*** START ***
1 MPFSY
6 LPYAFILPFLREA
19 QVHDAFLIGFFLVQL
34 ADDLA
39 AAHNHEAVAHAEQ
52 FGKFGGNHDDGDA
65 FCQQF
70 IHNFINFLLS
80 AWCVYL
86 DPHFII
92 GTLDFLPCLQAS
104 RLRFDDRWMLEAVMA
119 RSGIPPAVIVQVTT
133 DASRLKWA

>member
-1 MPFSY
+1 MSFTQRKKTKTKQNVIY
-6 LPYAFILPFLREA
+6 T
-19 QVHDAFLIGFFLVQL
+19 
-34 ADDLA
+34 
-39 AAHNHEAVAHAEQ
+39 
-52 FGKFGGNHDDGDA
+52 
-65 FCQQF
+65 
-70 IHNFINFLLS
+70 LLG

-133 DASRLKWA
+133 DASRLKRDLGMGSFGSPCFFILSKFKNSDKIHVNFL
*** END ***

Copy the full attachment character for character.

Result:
1 MPFSY
6 LPYAFILPFLREA
19 QVHDAFLIGFFLVQL
34 ADDLA
39 AAHNHEAVAHAEQ
52 FGKFGGNHDDGDA
65 FCQQF
70 IHNFINFLLS
80 AWCVYL
86 DPHFII
92 GTLDFLPCLQAS
104 RLRFDDRWMLEAVMA
119 RSGIPPAVIVQVTT
133 DASRLKWA

>member
-1 MPFSY
+1 MSFTQRKKTKTKQNVIY
-6 LPYAFILPFLREA
+6 T
-19 QVHDAFLIGFFLVQL
+19 
-34 ADDLA
+34 
-39 AAHNHEAVAHAEQ
+39 
-52 FGKFGGNHDDGDA
+52 
-65 FCQQF
+65 
-70 IHNFINFLLS
+70 LLG

-133 DASRLKWA
+133 DASRLKRDLGMGSFGSPCFFILSKFKNSDKIHVNFL